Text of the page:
Menstruation is the periodic discharge of blood and mucosal tissue from the inner lining of the uterus through the vagina. Hormones in the body regulate the thickening and shedding of the endometrium wall. Increase in hormones causes the wall to thicken to prepare for fertilisation. If the egg does not get fertilised, the wall sheds (which causes the blood and tissues) to leave the body. This process is called menstruation. Women usually get their first period at 11 - 12 years of age. It signals the start of puberty. During pregnancy, women will not get their periods. Menstruation ceases at around 45 - 55 years of age after menopause. It means that women will no longer be able to bear children. Irregular menstruation is more commonly experienced when girls first get their periods and when women are close to menopause. 

Fellow sisters may think menstruation blood is dirty therefore will try to irrigate or insert pills into the vagina. In fact, menstruation is normal to every woman. What you need to do every month is, to keep you private part clean, change your pads (sanitary napkins) frequently, do not leave tampon inside your body for more than 8 hours and take shower as usual. 

When having your period, you can still work out and it is better for you to stay in a good mood. You should not irrigate the vagina or insert pills into the vagina.

What is menorrhagia (heavy periods)?

Menorrhagia refers to unusually long or heavy menstrual bleeding:

  • More than 7 days (most women’s periods last 2 to 7 days). Similarly, fewer than 2 days is considered abnormally light period. 
  • Having to change pads every 1 to 2 hours even when ultra-long or highly absorbent pads are used.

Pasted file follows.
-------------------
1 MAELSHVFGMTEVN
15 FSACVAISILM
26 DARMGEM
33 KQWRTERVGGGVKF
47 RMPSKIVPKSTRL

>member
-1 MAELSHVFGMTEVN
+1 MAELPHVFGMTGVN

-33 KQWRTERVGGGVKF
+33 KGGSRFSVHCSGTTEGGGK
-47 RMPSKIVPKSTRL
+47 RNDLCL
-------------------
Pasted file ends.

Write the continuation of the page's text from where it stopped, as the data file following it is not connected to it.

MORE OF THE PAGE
• Large blood clots. 
  • Sudden passage of large volume of blood soaking through your underwear and clothing. 
  • Having to change multiple pads at night.
  • Disruptions to work, family and social life due to heavy periods. 
  • Light-headedness, difficulty breathing and fatigue during or after your period.

What’s menstrual pain?

Menstrual pain refers to slight to severe lower abdominal pain prior to and during menstruation.

  • Pain is usually worse when flow is heavier. 
  • It can be accompanied by discomfort in the digestive tract, such as vomiting and loose stool, etc. 

There are two main types of menstrual pain.

Non-disease related menstrual pain
Disease-related menstrual or abdominal pain
  • It occurs frequently in young girls who have just started menstruation. 
  • As you age or experience childbirth, pain will usually diminish or disappear.
  • It can be caused by endometriosis, pelvic inflammatory disease, and the use of intra-uterine device.
  • Lasts 1 – 3 days.
  • Pain does not only arise before or during menstruation. 
  • It can be accompanied by foul-smelling vaginal discharge or fever. 
  • Apart from menstrual and abdominal pain, you may also experience pain during sex. 
  • Warm compression or regular pain medication are adequate in soothing pain.
  • Regular exercises can lessen period pain.
  • Pain medications are unable to suppress the pain. 
  • Appropriate treatment of relevant gynaecological diseases can lessen pain. 

Reminder: If you experience the following symptoms, please seek immediate medical attention!

  • Menstrual pain
  • Menorrhagia
  • Sudden changes to menstrual cycle
  • Menstruation has not started after your 16th birthday
  • Spotting (i.e., bleeding) between periods
  • Vaginal bleeding after sexual intercourse 
  • Vaginal bleeding one year after menopause 
  • Menstrual pain that is new after turning 40 
  • Less than 21 days between two cycles of menstruation 
  • Severe menstrual and abdominal pain
  • Menopause before the age of 45